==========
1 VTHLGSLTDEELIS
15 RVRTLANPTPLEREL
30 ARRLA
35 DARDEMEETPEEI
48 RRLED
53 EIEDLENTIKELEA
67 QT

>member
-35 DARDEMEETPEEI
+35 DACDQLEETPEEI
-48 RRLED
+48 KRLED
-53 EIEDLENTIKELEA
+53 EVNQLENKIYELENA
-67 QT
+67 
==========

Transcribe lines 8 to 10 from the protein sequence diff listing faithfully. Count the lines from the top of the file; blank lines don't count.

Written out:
>member
-35 DARDEMEETPEEI
+35 DACDQLEETPEEI